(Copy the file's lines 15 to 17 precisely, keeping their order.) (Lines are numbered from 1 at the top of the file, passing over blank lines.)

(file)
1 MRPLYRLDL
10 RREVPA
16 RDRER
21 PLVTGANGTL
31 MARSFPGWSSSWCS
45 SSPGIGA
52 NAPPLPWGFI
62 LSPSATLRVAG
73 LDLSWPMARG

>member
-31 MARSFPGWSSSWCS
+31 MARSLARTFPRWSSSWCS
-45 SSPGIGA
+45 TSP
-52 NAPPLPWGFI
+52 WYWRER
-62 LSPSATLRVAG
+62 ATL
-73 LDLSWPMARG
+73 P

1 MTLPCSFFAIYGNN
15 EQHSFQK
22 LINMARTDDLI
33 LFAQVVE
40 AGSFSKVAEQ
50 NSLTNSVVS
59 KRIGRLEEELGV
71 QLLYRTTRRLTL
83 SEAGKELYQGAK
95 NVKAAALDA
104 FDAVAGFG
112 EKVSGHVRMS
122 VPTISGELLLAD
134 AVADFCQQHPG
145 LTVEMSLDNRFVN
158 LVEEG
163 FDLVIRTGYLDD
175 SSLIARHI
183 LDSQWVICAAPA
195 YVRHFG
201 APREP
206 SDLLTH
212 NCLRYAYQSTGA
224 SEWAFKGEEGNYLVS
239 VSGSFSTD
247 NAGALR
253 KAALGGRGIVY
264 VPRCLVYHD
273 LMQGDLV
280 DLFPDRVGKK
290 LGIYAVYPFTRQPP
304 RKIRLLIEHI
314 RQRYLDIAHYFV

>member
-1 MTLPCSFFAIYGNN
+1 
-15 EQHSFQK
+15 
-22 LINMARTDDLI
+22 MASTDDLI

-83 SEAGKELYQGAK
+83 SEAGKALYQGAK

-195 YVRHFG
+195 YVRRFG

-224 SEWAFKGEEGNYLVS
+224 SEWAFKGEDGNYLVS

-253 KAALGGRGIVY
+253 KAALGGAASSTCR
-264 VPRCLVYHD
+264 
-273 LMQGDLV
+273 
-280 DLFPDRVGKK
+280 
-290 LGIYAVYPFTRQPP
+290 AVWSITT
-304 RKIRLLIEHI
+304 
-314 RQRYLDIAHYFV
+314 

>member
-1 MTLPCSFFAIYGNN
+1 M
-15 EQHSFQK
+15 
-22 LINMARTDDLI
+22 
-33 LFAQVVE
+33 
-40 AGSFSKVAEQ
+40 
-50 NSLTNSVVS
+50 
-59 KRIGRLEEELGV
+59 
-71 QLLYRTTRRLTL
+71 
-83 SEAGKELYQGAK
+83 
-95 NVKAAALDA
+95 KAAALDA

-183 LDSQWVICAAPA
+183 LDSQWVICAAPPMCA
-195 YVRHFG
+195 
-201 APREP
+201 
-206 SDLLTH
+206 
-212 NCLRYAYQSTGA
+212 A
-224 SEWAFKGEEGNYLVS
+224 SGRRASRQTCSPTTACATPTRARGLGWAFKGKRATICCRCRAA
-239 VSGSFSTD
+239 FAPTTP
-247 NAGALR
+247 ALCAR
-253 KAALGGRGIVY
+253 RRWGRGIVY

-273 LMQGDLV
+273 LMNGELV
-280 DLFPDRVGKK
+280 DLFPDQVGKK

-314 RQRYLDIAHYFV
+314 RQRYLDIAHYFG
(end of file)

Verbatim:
-52 NAPPLPWGFI
+52 WYWRER
-62 LSPSATLRVAG